Public Health Scotland (PHS) published guidance for general (non-healthcare) settings. In carrying out their regular risk assessments, workplaces should consult it and consider the list of measures suggested there, which are designed to ensure that physical distancing is maintained.

Some of the measures that businesses should be taken into account are as follows:

  • rearranging the layout of the premises to promote physical distancing
  • introducing signage with clear marking of physical distancing boundaries around the workplace and workstations and signage that reinforces expectations of workers at relevant points.
  • limiting access to parts of the workplace required by an individual to do their job as this will limit chances for interaction with others
  • staggering break times and adjusting canteen arrangements to reduce larger numbers of staff and to ensure physical distancing appropriate to the current level is followed
  • splitting the workforce into teams to avoid cross-team contamination and provide a level of operational resilience in case someone in one team develops COVID-19 symptoms
  • considering  language barriers that employees may have and ensuring translation is provided to all staff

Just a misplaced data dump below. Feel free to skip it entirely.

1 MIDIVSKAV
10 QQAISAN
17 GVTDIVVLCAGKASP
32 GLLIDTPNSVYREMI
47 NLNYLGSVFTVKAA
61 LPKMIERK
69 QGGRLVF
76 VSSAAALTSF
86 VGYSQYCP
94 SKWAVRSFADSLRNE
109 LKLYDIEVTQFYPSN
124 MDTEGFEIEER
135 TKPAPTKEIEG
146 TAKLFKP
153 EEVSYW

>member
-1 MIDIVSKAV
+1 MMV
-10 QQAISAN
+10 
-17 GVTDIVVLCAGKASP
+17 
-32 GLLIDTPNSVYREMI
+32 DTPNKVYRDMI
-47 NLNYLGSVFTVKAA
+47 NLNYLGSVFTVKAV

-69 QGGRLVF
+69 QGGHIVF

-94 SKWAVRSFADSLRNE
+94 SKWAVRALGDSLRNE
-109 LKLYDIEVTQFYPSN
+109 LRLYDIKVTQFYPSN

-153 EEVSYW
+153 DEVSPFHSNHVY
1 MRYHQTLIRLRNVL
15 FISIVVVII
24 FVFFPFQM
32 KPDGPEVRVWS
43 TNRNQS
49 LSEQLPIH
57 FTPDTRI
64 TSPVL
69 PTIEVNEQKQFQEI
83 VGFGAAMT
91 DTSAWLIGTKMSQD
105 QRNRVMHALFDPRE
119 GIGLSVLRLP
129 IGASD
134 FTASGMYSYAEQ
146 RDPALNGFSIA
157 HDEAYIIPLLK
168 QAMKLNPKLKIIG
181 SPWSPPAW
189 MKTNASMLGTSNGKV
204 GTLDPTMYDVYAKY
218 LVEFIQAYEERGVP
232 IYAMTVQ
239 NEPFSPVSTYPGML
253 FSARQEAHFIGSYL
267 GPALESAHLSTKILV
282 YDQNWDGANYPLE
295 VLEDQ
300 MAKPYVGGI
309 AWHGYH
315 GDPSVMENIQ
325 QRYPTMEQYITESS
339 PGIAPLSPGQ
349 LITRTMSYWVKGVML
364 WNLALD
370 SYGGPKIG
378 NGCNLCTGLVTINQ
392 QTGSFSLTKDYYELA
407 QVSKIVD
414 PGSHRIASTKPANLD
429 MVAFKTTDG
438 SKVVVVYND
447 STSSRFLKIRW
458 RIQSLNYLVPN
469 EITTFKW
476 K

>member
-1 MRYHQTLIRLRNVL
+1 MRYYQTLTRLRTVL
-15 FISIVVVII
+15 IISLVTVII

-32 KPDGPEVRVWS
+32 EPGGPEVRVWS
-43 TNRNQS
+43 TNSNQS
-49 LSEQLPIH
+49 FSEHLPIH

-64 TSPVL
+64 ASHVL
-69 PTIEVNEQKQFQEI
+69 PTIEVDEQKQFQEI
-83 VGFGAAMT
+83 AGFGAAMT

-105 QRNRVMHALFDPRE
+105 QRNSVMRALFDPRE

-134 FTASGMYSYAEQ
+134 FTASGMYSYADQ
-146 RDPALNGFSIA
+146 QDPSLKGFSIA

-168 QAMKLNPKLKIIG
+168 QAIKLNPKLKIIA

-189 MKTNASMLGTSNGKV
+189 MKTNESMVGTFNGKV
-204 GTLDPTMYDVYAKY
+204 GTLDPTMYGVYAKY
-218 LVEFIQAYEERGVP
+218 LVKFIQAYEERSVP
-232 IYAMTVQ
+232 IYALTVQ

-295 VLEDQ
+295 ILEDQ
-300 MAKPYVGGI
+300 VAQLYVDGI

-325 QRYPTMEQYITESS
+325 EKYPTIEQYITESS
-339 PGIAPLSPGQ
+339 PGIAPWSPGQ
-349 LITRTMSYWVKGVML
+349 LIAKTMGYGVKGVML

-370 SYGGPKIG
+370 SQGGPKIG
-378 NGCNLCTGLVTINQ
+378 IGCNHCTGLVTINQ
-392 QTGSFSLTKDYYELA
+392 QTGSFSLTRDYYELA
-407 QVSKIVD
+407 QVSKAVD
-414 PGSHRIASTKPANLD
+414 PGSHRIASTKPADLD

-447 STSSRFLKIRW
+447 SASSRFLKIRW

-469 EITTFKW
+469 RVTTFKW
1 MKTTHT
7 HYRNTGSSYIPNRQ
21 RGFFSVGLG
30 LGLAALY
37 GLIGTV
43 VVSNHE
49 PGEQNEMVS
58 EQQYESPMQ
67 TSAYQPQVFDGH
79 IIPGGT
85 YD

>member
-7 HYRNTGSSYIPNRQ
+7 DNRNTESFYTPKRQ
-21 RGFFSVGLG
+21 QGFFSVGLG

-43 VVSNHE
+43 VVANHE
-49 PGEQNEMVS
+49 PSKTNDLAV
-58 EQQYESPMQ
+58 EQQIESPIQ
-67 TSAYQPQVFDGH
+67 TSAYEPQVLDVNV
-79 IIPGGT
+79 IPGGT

Moving around buildings and workplaces

Physical distancing should be maintained where possible whilst moving around buildings and workplaces. The following measures should be considered:

  • discouraging non-essential trips within buildings and sites
  • reducing job rotation, equipment rotation and location rotation
  • implementing one-way systems on walkways
  • reducing maximum occupancy for lifts, providing hand sanitiser for the operation of lifts and encouraging use of stairs
  • making sure that people who are disabled are able to access lifts whilst maintaining physical distancing measures
  • regulating use of high traffic areas including corridors, lifts, turnstiles and walkways to maintain physical distancing